Let’s start a dialogue about fairness in the workplace for the active baby boomer!

When are we “too old” to be productive in the workplace?

“For employees at the Vita Needle Co., turning 70 or 80 or even 100 doesn’t mean a retirement party; it means a coffee break with a birthday cake – and then getting back to work…. “

Vita In The Boston Globe 3/31/2012, by Katie Johnston

There is a small company in central Massachusetts where the average age of the employees in 2015 was 73 years old!  The VITA Needle Factory in Needham, Massachusetts manufactures medical needles, tubing, and fabricated parts. The fifth-generation family-owned company has a workforce primarily composed of older employees.  Vita president Fred Hartman, whose great-grandfather started the business in 1932 (and retired at age 97), says, “Young workers in their 50s and 60s are our burgeoning farm team!  We don’t have old, we have experienced.”  “There’s a sense of pride in the senior citizens, in the work that they do here. Some may not work at a faster pace, but they will produce a quality product,” Hartman says.  The company employs 20 senior citizens part-time on the production floor.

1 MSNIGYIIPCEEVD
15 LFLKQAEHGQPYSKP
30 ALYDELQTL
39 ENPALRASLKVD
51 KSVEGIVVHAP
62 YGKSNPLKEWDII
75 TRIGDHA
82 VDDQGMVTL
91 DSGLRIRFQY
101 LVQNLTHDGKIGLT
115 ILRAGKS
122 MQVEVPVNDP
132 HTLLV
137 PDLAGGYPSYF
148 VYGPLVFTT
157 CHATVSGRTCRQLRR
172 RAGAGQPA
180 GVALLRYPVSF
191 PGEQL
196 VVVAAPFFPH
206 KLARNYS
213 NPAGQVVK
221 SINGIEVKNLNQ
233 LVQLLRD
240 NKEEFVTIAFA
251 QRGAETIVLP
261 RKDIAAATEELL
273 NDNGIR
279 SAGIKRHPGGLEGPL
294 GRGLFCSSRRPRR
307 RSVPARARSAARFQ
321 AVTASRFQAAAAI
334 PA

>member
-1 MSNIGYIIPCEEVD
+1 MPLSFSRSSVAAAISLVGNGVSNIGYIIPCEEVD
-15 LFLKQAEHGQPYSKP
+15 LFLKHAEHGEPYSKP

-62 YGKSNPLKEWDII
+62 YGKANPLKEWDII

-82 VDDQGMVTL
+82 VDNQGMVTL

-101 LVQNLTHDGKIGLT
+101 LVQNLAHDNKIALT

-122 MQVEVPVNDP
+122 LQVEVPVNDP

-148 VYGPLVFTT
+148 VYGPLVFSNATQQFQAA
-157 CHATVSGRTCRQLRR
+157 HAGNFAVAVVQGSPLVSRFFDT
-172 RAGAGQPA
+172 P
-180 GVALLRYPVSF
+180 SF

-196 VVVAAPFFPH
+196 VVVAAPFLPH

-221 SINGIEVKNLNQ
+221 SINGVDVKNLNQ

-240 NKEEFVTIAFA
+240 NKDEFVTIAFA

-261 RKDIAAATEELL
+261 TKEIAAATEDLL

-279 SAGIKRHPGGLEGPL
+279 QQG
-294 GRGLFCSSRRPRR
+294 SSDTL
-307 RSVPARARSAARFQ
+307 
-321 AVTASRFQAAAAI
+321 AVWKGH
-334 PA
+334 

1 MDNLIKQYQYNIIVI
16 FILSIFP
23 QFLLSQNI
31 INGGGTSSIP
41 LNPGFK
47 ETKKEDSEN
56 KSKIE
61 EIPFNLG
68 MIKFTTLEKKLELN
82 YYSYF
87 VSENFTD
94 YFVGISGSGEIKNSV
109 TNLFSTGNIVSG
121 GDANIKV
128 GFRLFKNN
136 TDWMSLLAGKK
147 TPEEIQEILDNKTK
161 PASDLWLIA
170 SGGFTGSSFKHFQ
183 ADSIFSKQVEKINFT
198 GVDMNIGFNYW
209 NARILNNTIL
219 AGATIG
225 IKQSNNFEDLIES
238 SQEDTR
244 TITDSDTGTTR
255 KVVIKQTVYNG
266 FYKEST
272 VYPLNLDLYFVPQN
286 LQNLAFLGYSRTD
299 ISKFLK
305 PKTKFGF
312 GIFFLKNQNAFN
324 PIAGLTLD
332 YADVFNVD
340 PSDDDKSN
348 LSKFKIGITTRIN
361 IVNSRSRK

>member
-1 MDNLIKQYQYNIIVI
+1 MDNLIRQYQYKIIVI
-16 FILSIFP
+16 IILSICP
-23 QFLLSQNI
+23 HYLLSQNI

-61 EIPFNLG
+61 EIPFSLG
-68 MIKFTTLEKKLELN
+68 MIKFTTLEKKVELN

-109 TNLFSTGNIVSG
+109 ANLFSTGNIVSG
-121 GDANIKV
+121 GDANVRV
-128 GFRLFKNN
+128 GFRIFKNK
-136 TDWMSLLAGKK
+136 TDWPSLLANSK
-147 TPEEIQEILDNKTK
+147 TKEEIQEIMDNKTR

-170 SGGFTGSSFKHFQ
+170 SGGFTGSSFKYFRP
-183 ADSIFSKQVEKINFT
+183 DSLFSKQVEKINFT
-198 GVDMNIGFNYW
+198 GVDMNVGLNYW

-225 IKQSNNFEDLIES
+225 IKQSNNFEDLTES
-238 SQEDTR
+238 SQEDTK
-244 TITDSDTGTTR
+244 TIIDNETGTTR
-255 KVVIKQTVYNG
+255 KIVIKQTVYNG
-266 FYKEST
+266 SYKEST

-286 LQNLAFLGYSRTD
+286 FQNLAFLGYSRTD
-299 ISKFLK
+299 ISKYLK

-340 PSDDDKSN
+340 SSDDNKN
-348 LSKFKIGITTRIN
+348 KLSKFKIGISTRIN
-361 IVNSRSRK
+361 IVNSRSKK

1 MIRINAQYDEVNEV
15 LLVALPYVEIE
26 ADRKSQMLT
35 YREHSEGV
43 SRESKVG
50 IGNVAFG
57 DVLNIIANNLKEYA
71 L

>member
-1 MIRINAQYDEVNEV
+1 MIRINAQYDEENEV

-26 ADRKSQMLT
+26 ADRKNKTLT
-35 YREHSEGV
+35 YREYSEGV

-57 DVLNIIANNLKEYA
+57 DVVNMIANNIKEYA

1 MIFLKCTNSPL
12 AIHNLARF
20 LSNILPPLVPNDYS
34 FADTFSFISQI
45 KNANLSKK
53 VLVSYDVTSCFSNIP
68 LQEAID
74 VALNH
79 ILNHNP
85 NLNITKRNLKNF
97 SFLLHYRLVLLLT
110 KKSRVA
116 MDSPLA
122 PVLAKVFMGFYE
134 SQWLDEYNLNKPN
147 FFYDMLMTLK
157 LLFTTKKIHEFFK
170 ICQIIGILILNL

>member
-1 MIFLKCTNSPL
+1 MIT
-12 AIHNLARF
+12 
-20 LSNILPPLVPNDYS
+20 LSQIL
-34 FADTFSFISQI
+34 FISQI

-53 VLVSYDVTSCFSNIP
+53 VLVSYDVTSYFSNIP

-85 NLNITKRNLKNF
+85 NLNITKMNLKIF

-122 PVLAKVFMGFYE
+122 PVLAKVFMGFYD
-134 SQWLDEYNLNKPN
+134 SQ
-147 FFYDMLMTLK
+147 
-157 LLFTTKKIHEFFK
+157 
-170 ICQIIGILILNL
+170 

According to Fred Hartman, Vita’s Director of Marketing and Engineering, the 30-something son of the President (and fifth generation at VITA), “The older workers are loyal…They also feel pride that their finished product is often used in medical applications that can save someone’s life or make it better.”

In a 2010 interview, Vita employee Rosa Finnegan, 98.5 years old (and still working at 100 in 2013!), and Vita’s oldest worker said she never misses a day of work at Vita Needle. Finnegan says it is important for her to have a place to go when she wakes up, and she has found a community at her workplace.  Finnegan stamps hundreds of small metal parts that look like pencil erasers.  The exercise from her job helps keep her fingers reasonably nimble.  

Hartman says that it is true that older workers get sick just as their younger counterparts, however when they do get sick it is usually more serious than a cold and they will stay out of work for a longer period of time. So Vita does a lot of cross training.  The company also touts diversity of tasks and flexible scheduling to attack employees. If an employee becomes ill and has to take time off, they don’t worry about losing their job.  In 2011, after 79 years since its founding, Vita had never laid off a worker or forced any to retire.  In fact, according to Hartman, Vita’s health benefits costs are low because most of their employees are on Medicare.

So how did Vita Needle come to employing septuagenarians, octogenarians and nonagenarians?  In the 1980s and 1990s, Vita needed to expand, but there was a labor shortage. The only applicants were middle age and older retirees.  Management immediately recognized their work ethic, enthusiasm, and excellent results. For most of the employees, this is a second career.  At Vita age is considered an asset.  There is no mandatory retirement age.

So Vita has found the fountain of youth – respect, dedication, community, and fairness – with a little help from Medicare to cut costs.  

Think about best practices for leveraging older workers in your organization…

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JoAnne